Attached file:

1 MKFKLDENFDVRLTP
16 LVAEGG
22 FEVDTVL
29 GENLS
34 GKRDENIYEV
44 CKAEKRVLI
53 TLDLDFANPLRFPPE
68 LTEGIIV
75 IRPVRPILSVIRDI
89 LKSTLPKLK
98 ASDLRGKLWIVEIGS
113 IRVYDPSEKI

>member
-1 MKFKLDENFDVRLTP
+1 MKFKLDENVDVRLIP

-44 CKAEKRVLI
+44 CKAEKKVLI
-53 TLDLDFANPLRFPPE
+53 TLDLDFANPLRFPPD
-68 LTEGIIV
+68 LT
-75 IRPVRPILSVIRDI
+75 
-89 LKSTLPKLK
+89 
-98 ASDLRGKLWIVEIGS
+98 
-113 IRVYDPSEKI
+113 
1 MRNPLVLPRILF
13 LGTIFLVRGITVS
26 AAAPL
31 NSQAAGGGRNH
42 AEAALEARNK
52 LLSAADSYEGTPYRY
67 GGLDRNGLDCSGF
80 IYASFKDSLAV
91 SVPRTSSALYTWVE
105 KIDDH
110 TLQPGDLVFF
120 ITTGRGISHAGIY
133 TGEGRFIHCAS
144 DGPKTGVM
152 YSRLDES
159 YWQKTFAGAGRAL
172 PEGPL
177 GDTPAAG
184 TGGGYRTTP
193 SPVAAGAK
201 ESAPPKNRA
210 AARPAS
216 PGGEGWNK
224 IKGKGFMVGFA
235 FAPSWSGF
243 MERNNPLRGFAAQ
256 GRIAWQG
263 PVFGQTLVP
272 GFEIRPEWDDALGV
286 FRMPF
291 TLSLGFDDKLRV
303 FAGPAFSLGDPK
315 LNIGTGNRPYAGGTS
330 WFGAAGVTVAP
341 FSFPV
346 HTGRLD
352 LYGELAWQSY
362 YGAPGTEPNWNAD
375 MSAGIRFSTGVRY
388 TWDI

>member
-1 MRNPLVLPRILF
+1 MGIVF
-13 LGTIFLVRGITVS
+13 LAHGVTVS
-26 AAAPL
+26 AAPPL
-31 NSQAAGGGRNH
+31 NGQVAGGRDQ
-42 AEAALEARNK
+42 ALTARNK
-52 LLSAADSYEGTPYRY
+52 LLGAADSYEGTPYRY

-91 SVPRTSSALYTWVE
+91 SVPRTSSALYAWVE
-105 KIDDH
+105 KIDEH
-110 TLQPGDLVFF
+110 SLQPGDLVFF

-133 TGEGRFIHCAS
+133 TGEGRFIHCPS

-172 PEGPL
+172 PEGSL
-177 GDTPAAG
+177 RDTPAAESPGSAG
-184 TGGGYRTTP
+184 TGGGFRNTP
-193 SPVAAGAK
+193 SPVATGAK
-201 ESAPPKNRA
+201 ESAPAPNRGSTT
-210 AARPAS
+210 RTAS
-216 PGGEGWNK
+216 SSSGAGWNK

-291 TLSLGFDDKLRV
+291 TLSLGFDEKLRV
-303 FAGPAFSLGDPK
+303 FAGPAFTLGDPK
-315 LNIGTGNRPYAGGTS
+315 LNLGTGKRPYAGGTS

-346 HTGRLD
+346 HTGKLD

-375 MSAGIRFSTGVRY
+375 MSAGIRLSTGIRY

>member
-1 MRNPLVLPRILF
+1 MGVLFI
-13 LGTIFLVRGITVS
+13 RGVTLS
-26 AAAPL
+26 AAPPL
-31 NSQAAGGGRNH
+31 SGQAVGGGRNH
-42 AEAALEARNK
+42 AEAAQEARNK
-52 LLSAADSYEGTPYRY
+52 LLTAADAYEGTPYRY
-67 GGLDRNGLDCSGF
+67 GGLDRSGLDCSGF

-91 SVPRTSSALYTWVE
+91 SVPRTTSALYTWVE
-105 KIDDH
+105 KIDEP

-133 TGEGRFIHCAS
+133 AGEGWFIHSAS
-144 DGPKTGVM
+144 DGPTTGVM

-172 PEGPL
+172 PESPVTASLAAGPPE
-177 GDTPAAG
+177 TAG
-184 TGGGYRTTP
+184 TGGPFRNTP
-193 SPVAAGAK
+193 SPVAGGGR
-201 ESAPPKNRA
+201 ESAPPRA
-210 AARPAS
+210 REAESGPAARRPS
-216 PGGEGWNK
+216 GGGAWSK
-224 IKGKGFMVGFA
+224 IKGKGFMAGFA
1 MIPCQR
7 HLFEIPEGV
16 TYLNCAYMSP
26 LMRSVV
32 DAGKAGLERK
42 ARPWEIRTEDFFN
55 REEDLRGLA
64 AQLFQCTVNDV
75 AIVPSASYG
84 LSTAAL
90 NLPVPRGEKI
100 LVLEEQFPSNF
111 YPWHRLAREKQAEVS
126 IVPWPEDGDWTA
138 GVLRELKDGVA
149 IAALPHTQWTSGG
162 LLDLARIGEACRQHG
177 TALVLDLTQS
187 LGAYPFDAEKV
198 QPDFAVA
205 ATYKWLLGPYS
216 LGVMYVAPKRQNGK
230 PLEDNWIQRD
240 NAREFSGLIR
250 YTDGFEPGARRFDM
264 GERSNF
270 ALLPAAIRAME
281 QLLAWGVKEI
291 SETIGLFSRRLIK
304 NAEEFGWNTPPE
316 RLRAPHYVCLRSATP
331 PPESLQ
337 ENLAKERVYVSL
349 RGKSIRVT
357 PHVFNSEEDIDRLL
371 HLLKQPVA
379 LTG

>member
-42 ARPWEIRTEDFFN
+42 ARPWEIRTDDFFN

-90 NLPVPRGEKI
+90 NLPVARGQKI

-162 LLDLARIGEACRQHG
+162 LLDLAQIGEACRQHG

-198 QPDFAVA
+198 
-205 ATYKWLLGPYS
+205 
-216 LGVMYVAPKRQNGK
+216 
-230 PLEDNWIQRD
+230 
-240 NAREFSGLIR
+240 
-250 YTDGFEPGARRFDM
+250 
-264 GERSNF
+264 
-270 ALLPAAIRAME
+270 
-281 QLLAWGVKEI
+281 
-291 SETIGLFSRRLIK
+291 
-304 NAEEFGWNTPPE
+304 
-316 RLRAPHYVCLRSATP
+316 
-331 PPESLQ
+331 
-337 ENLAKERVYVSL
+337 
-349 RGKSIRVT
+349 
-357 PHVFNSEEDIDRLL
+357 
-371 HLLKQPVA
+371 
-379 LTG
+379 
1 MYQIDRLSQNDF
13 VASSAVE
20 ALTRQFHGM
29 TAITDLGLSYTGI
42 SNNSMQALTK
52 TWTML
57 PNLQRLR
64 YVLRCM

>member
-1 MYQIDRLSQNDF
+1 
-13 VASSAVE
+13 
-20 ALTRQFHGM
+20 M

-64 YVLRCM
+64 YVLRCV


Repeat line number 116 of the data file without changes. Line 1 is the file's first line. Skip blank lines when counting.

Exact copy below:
-1 MRNPLVLPRILF